Using Telnet to send mail by SMTP

This article tells you about the basic command set of SMTP that you could use to send email through Telnet.

We shall again be using Telnet to talk to our remote server here, like POP. The principle behind sending an email is simple – your local computer connects to the remote mail server, talks to it using SMTP – “Simple Mail Transfer Protocol”. When the mail is sent, the session is over and the remote server closes the connection.

When you use an email client like Outlook or Eudora, the mail client does all this for you. It automates the process of talking to your mail server to send and recieve emails. But what if you don’t have, or don’t want to use, a mail client? We can use Telnet!

First choose “Run” in yor Start menu and type in Telnet. Telnet is an application that allows us to communicate with remote computers. In this example, we shall be communicating with Yahoo’s SMTP mail server. Choose “Remote System” from the “Connect” Menu. This will give you a box, with 3 input boxes. Type in the host name – the address of the mail server. For my Yahoo, the SMTP mail server is at .

Now about the port: The port is a sort of a “gateway” to a computer. On the internet, each protocol, by convention has one or two port numbers assigned for itself. The HTTP connection is usually done using ports 80 and 8080; while POP transactions are done using port 110. For SMTP, port 25 is used. So type in 25 for the port.

Converstion with the Server

Now Click on connect. Once you’re connected to the mail server, the mail server will respond with something like this:

220 ready.
Now we need to introduce ourselves to the computer and specify the sender’s address. Technically, it is possible to use any SMTP server to send a mail with any server’s name as the sender. This is called “Message Relaying”. Since almost all servers have this feature turned off, we will simply type in the name of the SMTP server itself. [Note that you will not be able to see what you type.]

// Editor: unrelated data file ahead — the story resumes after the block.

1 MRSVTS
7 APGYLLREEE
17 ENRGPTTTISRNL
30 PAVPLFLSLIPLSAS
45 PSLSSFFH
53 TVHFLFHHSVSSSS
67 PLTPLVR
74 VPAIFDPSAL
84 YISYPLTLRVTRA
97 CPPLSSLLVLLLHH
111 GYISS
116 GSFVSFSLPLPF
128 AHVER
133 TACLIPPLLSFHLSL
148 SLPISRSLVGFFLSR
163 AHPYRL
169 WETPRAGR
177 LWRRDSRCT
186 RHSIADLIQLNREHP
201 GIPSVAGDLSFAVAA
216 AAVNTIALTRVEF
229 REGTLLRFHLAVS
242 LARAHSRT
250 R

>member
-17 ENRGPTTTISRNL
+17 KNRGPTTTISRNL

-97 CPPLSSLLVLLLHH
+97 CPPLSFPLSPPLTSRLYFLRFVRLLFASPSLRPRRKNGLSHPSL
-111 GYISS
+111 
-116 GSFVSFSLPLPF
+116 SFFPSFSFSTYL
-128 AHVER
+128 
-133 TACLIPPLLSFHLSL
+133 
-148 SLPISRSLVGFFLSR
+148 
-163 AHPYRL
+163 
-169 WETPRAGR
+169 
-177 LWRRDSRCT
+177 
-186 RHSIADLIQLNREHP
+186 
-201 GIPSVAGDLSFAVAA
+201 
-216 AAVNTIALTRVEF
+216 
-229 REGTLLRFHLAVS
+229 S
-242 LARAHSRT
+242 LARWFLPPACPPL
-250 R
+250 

The server will respond with:

250 Hello, pleased to meet you.

Now we specify the sender:

MAIL From:
The server replies:

250 … OK

There are a few observations to be made here – note that you can specify any sender here. So if you wanted to cheat the server and send bogus mail, the SMTP will not stop you – it has no security provisions. To add security, they combine the SMTP with POP authentication. So, you will have to login using the POP protocol once before using SMTP. [see Dec 2001 issue for POP mail]
Also note that whenever the server sends a message, there’s a 3 digit code along with it.

For example, when it sends 250, it means that the Transaction’s okay. If it’s 220, it means Service Ready. If it’s 500, it means there’s been a syntax error in the command that you sent, and so on. There’s lots of these codes, each having a specific meaning.

This is a very useful thing, as mail program using the protocol will not need to read any of the English text – they will simply read the code to understand what the response is.

Now we type in the recipient and the data, and then quit:


250 … Recipient ok


354 Enter mail, end with “.” on a line by itself
Subject: Hi there!

This is a test message!

250 Mail accepted


221 delivering mail
[connection closed]

Take a look at the format of the email – it had a bunch of details like From, To, and Subject listed, and then I left a line and then started my email. This is because a normal email comprises of minimum two parts, the header and the body, which are separated by a blank line.

The moment you send this email and close transaction using QUIT, the mail server will send the mail off to it’s destination.

So now we can send email using SMTP, (and recieve using POP) all without the use of a mail client or a web browser. Note that the commands we did are only a part of the whole list – there’s a lot more you can do with SMTP and POP.

So next time you want to check your mail, do it the cool way – use Telnet!!

SMTP CheatSheet

List of Basic SMTP Commands:
HELO: identifies client

MAIL: identifies the sender of the message.

RCPT: identifies the recipient. More than one RCPT command can be issued if there are multiple recipients.

DATA: To type in the message

QUIT: terminates conversation and closes connection.